One voice may not always be heard, so speaking above the din takes tenacity and practice. “Good ideas don’t die. I think it is important to talk to your neighbors, talk to your politicians. If you can’t convince your neighbors, you’re not going to convince the politicians,” Vogel said, “If you can convince the people around you, your community, your neighbor, maybe you can make a change.” Participation in your community is paramount. Many people are not educated on local issues, and some may not even be aware of them. Vogel encourages citizens to stay abreast in their community and to share their thoughts with others.
Many of your neighbors may agree with you, but unless you talk to them, you may never know it. “I still believe that education is the best thing you can do for your community. Keep it local. I think it’s the best way to effect change,” Vogel said. Even if those around you don’t agree, there will always be others out there who do. Keep at it, get out there and stay vocal. “Sometimes it looks gloomy but I think that in the long run, by talking to your neighbors, truth wins out in the end,” he said.
Photography by Neal Bruns
Phillip Marx is full of energy, and I am trying to keep him focused on the interview as he rattles off a quick introduction and asks about my personal politics. He seems genuinely excited to hear someone else’s ideas and I get the feeling that he would listen all day, so to get back on track I ask him if he really expected to become an Indiana congressman.
“Some people say an ordinary guy can’t get involved with politics, but I think they just haven’t done the groundwork,” is his answer. Marx said he found it was an efficient way of projecting his voice higher up the political ladder. “The ordinary guy doesn’t have a chance? That doesn’t matter. Get your voice out there. Your voice might affect him more than writing him a letter or a letter to the editor,” he said. It is true that you don’t have to get elected to make a difference in the political process. During his campaign for Congress, Marx read an article on Tom Wyss in which the senator referred to and agreed with much what Marx had said.
“He thinks that if more people ran for office, Hoosiers would be better off politically. I think everyone should run for office once in their life, just so they can say they tried,” Marx said. He is concerned that a lack of participation limits choice when it comes to electing officials and he encourages everyone to run for office. “It’s not really a two-party system anymore. It’s really more of a one-and-a-half party system. Most offices in Indiana run unopposed. Half of the others don’t have a real challenger.”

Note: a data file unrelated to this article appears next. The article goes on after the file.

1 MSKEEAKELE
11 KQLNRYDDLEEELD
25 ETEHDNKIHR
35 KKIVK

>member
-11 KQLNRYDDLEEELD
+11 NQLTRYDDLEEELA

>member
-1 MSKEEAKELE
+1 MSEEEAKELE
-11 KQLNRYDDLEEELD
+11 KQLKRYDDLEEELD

Marx said he has no intention of changing his career as a self-employed carpenter. For him, politics is more about efficacy than profession. “I am not looking for a career in politics. I am looking to engage, get involved and make a difference. I made connections within the Democratic Party and that is good, anytime you can connect with more people.” In running for Congress against Mark Souder in 1996 and then for township trustee in 2010, he appreciated the opportunity to meet so many different people and hear so many different opinions. He said that he grew as a person and that the experience gave him a humility and acceptance of others. “It is silly for anyone to think they know it all, so you can broaden your knowledge by connecting with other people,” he said.
One way Marx connects with others is by attending city council meetings. Every second and fourth Tuesday of the month, citizens are allowed to address the council directly regarding any topic they would like to bring up. Marx said the setting is friendly and he has never seen anyone stopped or corrected, as long as they were speaking genuinely. “Just seeing someone stand up and talk about an issue might get other people involved,” he said.
He believes an important part of citizenship is opening honest dialogue between yourself and those who disagree with you. We often fall into a trap where we surround ourselves with what is familiar and comfortable and reject that which makes us question our own beliefs, which Marx says can lead to stagnation. “I think there are so many people who dismiss news and media that disagrees with them when those are the ones you should engage. There are so few people who genuinely engage someone who disagrees with them and do it in a mutually respectful way,” Marx said. Democracy does not work without participation, and without continuous dialogue and camaraderie we become divided. Government requires leadership and big ideas, but it starts with compassion and community. Be a part of yours and get involved, he believes.